My thoughts:
I haven't read this book yet, but am hoping to get to it in a month or two. I have read positive and negative comments on this book, so I'm looking forward to actually read it and come up with my own conclusion.

Monday, March 1, 2010

Teaser Tuesday


Teaser Tuesday is hosted by Should be Reading.

Heart of Stone by Jill Marie Landis

Hollaway watched him intently. "So, she didn't even tell you her real name?" p. 229

Book Review: Already Gone by Ken Ham

Book Description:
If you look around in your church today, two-thirds of the young people who are sitting among us have already left in their hearts; soon they will be gone for good.
This is the alarming conclusion from a study Answers in Genesis commissioned from America's Research Group, led by respected researcher Britt Beemer. The results may unnerve you - they may shake long-held assumptions to the core-but these results need to be taken seriously by the church. Already Gone reveals:

Why America's churches have lost an entire generation of believers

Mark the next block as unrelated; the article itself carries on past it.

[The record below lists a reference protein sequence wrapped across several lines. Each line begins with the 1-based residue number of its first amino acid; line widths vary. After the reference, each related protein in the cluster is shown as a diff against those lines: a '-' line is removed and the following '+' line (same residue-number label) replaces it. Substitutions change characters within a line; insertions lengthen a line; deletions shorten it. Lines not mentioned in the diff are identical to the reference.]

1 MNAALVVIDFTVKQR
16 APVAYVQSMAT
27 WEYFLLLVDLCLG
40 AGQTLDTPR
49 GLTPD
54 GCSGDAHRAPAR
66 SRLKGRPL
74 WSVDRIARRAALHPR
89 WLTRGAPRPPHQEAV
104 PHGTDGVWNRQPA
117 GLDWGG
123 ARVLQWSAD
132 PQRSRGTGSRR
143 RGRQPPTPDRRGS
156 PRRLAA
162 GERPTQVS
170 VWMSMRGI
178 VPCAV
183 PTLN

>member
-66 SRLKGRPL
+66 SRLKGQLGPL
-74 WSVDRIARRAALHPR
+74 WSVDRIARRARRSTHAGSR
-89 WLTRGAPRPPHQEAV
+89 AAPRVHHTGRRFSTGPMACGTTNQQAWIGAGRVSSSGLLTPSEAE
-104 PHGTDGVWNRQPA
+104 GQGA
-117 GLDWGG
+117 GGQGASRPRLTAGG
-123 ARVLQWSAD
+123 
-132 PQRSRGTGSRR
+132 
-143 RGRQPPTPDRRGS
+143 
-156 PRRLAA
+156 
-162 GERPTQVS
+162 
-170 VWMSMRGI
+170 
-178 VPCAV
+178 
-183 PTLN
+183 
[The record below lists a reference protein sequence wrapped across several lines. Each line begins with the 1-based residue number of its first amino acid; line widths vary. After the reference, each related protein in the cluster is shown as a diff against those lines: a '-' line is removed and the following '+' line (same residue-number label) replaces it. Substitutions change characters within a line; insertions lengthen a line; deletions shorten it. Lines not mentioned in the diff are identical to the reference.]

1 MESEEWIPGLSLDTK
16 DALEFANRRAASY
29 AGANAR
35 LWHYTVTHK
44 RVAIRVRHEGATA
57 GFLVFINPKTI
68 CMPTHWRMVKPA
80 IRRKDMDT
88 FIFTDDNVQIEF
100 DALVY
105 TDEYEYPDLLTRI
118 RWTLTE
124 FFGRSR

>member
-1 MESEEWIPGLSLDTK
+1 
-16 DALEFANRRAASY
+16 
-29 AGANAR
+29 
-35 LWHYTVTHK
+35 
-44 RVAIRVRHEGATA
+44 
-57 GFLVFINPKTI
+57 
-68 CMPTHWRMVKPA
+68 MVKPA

The views of 1,000 twenty-somethings, solidly raised in the church but no longer attending-and their reasons why

Relevant statistical data effectively teamed with powerful apologetics

The study found that we are losing our kids in elementary, middle school, and high school rather than college, and the Sunday school syndrome is contributing to the epidemic, rather than helping alleviate it. This is an alarming wake-up call for the church, showing how our programs and our children are paying the price. Though the statistics reveal a huge disconnect taking place between our children and their church experience, Already Gone shows how to fight back for our families, our churches, and our world. We can make a difference today that will affect the statistics of tomorrow in a positive and Christ-focused way!